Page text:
Students across the UK are heading back to school after more than five months off due to the coronavirus pandemic. Lady Louise Windsor, 16, daughter of the Earl and Countess of Wessex, will be among them. But, this year marks an important milestone for Lady Louise Windsor, who, after receiving her GCSE results, will be moving on to the next step academically.
The teenager will begin working hard as she embarks on a two-year course to complete her A-Levels.
In a rare interview, Lady Louise’s mother, Sophie Wessex, opened up about her daughter’s education.
She said: “She’s working hard and will do her A-Levels.
“I hope she goes to university. I wouldn’t force her, but if she wants to. She is quite clever.”
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Like thousands of students across the UK, Lady Louise was preparing to take her GCSE exams at her Ascot school, before they were cancelled due to the pandemic.
Instead, GCSE results were allocated based on grades predicted by schoolteachers.
Lady Louise’s results were not made public, with Buckingham Palace saying the youngster’s grads were a private matter.
James, Viscount Severn, 12, and his older sister Lady Louise, have mostly grown up out of the public eye.
“They have them and can decide to use them from 18, but I think it is highly unlikely.”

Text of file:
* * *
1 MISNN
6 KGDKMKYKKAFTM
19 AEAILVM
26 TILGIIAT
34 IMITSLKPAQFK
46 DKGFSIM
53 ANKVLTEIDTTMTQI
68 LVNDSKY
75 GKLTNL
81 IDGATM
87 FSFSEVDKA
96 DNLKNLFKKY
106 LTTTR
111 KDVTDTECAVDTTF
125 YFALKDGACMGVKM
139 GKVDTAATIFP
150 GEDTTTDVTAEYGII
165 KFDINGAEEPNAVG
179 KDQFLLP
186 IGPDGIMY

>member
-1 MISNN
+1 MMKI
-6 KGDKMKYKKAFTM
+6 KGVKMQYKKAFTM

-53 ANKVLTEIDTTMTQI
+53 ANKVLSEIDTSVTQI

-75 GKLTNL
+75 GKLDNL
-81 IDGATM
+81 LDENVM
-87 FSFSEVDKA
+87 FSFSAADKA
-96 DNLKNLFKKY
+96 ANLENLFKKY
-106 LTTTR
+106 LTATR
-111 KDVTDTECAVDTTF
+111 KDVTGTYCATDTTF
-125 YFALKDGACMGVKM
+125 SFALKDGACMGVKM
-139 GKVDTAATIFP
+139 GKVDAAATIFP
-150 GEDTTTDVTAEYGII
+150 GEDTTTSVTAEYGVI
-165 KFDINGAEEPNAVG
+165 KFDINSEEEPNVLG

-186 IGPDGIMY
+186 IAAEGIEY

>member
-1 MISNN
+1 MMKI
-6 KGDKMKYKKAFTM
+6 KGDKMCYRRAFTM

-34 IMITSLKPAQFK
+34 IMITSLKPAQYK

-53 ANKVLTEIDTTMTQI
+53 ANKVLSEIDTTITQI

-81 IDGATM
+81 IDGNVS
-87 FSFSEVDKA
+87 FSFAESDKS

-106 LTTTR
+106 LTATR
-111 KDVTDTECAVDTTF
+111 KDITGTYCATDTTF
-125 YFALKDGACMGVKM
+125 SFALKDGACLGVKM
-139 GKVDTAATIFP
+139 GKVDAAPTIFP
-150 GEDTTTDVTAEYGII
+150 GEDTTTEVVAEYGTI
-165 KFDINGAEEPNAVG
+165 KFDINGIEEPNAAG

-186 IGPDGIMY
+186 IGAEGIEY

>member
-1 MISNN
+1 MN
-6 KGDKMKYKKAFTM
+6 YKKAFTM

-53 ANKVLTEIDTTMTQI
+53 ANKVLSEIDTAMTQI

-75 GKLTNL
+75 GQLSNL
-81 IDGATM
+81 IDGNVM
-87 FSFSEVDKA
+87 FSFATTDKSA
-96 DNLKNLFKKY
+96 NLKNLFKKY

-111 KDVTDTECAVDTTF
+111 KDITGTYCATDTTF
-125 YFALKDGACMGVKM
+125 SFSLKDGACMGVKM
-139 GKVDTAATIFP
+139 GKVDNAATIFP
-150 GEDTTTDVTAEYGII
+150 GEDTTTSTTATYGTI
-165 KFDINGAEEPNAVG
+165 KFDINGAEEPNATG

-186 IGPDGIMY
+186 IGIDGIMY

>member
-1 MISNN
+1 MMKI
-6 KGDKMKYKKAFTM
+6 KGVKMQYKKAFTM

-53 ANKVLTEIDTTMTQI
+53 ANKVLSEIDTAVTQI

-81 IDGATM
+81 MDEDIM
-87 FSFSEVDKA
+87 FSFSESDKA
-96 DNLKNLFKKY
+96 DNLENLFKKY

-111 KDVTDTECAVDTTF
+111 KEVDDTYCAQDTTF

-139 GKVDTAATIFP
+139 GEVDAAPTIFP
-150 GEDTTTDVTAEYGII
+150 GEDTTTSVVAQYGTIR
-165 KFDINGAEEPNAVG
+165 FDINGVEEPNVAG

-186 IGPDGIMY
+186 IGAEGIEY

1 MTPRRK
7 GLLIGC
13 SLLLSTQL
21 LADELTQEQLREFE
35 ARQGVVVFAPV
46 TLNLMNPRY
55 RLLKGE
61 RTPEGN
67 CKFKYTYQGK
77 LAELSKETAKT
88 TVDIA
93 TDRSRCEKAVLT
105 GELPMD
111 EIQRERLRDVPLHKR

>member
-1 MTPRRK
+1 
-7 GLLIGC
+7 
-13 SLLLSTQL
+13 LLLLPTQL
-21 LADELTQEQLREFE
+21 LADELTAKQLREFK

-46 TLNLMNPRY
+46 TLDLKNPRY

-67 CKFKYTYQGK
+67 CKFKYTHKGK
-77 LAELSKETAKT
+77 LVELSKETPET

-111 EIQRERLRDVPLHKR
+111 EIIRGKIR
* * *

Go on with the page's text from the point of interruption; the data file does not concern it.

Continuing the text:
Sophie also recent revealed that Louise and James had no interest in social media, admitting: “At the moment, my children aren’t into social media.”
Prince Edward’s wife added: “However, it is here to stay, so it’s important for them to understand it and for us to equip them with the tools to navigate it successfully.
“Again, I think openness is one way families can support their teenagers.”
Stressing the importance of a strong family network, she said: “If children feel they can discuss issues and worries with their parents, without fear of them, or their friends, being judged, this may give opportunity to help them with what can be a complex and very pressured area.
“It is so important that young people have adults in their lives who support and affirm them.
“Particularly when the virtual world can be, at times, unkind.
“Young people need to know they can trust someone with a problem, be that a person directly involved in their life, or, of course, Childline is always there for them.”